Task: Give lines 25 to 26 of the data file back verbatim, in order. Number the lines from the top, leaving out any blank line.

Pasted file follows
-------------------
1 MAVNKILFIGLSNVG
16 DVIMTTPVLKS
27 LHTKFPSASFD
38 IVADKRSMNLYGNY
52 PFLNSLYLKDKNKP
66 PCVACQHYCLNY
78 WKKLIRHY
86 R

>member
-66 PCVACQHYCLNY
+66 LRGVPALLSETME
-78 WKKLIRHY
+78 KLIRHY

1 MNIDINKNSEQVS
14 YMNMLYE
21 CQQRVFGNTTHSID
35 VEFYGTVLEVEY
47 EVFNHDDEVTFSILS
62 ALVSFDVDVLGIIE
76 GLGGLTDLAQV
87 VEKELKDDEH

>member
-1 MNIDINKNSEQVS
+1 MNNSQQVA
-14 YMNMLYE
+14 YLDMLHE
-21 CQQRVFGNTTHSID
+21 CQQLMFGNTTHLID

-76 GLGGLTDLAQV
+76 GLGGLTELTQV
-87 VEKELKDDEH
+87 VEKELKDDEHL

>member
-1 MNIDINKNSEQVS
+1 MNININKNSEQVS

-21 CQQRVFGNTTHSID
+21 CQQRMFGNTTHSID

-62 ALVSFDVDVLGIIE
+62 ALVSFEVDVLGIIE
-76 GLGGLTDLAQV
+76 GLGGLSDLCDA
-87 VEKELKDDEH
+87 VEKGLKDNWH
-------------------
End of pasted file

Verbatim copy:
-14 YMNMLYE
+14 YLDMLHE